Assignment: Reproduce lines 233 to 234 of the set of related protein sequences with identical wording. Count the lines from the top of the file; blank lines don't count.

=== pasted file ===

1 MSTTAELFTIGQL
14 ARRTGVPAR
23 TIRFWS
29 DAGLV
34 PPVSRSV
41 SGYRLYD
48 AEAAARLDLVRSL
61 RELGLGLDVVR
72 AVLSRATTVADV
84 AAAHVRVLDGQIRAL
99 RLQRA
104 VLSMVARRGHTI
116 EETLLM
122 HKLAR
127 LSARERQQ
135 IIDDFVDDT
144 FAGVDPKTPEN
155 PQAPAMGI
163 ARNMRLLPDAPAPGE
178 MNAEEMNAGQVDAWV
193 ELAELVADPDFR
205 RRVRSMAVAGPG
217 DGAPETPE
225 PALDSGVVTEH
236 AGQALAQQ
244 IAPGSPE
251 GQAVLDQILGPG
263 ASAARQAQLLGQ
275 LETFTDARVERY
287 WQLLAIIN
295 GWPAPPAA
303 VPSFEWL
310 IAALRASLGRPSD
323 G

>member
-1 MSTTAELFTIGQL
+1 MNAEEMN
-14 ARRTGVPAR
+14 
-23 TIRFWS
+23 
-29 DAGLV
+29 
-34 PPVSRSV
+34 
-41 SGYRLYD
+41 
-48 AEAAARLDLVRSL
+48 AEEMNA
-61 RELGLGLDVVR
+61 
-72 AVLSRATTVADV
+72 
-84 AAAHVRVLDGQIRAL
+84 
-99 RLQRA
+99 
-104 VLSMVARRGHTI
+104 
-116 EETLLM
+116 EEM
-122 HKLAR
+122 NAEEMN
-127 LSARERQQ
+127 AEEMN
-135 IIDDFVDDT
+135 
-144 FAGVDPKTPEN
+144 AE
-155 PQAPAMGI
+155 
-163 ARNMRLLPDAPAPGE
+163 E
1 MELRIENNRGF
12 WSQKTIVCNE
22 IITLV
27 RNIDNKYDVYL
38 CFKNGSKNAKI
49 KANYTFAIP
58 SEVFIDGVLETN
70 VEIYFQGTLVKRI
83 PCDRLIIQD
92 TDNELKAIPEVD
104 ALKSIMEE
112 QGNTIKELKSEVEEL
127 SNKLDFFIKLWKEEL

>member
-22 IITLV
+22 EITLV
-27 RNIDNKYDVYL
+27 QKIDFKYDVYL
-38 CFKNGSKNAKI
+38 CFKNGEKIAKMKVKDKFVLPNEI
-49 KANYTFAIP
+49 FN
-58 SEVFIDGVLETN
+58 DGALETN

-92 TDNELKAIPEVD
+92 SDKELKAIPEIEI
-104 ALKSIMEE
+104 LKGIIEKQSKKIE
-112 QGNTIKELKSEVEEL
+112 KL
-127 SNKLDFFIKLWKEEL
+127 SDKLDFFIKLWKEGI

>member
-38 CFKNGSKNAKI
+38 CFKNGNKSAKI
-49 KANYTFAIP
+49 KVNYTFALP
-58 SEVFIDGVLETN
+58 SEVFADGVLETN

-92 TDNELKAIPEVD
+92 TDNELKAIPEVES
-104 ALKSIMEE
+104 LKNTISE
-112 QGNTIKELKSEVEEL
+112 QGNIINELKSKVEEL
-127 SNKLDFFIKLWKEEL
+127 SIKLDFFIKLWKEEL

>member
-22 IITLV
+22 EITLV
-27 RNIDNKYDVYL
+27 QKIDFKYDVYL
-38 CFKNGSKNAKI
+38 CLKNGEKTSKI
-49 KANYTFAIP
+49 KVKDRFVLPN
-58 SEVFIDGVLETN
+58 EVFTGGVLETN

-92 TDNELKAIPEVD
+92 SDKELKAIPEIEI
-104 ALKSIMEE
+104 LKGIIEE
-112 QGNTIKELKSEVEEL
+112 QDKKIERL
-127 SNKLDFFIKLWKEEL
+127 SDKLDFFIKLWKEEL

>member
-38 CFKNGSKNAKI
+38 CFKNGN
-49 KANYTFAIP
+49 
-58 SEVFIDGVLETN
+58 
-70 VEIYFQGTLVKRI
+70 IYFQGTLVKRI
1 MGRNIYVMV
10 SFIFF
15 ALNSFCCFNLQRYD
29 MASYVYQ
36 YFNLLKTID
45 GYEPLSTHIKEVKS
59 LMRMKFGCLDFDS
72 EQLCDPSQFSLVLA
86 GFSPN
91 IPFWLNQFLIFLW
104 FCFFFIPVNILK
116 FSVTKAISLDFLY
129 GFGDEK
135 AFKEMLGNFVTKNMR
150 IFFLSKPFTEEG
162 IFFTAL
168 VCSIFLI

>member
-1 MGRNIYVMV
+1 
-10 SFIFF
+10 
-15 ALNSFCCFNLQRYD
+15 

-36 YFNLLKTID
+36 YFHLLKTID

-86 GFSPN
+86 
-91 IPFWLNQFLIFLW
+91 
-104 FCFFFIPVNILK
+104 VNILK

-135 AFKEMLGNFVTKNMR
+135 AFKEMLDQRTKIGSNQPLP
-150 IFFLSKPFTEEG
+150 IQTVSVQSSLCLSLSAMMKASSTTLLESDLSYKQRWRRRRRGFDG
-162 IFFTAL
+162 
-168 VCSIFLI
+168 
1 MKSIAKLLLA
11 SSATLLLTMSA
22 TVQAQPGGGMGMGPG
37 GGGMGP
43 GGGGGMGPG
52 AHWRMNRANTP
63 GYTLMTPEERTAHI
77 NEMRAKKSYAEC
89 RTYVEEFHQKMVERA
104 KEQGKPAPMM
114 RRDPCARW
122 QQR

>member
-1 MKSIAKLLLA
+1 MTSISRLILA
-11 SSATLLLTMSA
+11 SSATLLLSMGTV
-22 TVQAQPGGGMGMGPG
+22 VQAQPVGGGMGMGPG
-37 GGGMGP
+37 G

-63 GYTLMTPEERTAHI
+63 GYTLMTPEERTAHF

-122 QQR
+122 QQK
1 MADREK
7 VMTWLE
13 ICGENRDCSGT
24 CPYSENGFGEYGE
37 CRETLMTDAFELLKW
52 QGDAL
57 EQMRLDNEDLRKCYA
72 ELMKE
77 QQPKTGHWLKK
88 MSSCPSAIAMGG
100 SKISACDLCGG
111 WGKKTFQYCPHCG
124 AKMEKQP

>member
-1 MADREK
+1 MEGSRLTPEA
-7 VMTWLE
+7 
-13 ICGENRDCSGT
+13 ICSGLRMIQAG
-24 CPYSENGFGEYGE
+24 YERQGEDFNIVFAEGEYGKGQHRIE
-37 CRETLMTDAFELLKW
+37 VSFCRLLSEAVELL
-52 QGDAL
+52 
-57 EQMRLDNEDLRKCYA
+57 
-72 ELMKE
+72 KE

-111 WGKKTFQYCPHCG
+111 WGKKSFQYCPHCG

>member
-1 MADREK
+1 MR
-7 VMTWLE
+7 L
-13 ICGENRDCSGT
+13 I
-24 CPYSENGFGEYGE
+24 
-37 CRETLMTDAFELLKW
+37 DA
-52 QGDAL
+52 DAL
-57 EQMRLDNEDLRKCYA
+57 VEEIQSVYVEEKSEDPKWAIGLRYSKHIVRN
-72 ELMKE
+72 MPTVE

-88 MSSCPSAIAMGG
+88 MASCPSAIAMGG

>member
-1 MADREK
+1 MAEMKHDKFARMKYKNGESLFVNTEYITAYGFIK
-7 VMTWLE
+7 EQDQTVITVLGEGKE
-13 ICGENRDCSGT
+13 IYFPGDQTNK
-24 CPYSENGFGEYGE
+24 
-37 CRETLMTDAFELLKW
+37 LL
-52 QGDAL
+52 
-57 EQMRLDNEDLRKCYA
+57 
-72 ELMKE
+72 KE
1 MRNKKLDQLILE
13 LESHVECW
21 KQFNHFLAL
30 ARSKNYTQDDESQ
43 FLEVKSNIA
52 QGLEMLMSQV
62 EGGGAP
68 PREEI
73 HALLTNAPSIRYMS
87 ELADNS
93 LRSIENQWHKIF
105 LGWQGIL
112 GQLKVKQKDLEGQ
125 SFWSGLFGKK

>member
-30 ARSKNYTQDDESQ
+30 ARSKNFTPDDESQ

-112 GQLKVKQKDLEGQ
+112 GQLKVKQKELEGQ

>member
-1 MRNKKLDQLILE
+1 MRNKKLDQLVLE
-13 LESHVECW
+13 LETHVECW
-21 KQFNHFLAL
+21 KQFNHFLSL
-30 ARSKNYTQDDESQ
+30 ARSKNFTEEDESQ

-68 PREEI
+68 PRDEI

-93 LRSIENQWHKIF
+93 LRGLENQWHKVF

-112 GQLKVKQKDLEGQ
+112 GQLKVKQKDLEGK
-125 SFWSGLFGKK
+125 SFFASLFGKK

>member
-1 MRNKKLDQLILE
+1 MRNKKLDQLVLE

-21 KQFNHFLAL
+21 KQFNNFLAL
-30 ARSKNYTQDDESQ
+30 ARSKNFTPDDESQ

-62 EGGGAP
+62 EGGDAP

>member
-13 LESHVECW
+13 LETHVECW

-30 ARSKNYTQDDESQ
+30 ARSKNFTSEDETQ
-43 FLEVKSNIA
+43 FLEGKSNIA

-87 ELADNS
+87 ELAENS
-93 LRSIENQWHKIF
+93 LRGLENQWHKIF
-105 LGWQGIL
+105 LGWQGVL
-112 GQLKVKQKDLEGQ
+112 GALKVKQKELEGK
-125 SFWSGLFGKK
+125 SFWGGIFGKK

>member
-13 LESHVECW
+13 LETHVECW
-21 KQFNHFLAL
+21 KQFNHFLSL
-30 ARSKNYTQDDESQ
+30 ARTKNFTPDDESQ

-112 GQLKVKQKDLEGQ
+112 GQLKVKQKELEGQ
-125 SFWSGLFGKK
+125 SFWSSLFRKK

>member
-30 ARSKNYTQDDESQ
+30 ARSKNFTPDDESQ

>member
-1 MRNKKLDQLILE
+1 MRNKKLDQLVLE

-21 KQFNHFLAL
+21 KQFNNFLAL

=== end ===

+13 ICSGLRMIQAG
-24 CPYSENGFGEYGE